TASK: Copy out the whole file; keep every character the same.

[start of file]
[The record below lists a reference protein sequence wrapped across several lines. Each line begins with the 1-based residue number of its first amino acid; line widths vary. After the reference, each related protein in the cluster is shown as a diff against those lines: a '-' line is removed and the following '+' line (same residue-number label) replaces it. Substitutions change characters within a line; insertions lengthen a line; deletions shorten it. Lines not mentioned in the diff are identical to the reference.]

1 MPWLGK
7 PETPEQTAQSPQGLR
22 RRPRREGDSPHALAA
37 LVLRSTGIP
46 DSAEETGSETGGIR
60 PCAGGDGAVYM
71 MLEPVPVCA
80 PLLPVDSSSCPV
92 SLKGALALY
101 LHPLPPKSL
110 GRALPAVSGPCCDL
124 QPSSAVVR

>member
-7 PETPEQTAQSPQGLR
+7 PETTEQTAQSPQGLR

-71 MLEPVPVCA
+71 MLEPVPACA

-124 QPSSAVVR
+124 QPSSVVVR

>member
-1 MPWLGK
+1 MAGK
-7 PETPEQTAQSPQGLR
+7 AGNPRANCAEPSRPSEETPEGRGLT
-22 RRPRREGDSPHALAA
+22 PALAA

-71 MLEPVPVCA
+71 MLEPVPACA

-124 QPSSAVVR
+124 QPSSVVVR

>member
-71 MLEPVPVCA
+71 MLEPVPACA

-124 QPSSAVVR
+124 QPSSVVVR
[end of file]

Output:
[The record below lists a reference protein sequence wrapped across several lines. Each line begins with the 1-based residue number of its first amino acid; line widths vary. After the reference, each related protein in the cluster is shown as a diff against those lines: a '-' line is removed and the following '+' line (same residue-number label) replaces it. Substitutions change characters within a line; insertions lengthen a line; deletions shorten it. Lines not mentioned in the diff are identical to the reference.]

1 MPWLGK
7 PETPEQTAQSPQGLR
22 RRPRREGDSPHALAA
37 LVLRSTGIP
46 DSAEETGSETGGIR
60 PCAGGDGAVYM
71 MLEPVPVCA
80 PLLPVDSSSCPV
92 SLKGALALY
101 LHPLPPKSL
110 GRALPAVSGPCCDL
124 QPSSAVVR

>member
-7 PETPEQTAQSPQGLR
+7 PETTEQTAQSPQGLR

-71 MLEPVPVCA
+71 MLEPVPACA

-124 QPSSAVVR
+124 QPSSVVVR

>member
-1 MPWLGK
+1 MAGK
-7 PETPEQTAQSPQGLR
+7 AGNPRANCAEPSRPSEETPEGRGLT
-22 RRPRREGDSPHALAA
+22 PALAA

-71 MLEPVPVCA
+71 MLEPVPACA

-124 QPSSAVVR
+124 QPSSVVVR

>member
-71 MLEPVPVCA
+71 MLEPVPACA

-124 QPSSAVVR
+124 QPSSVVVR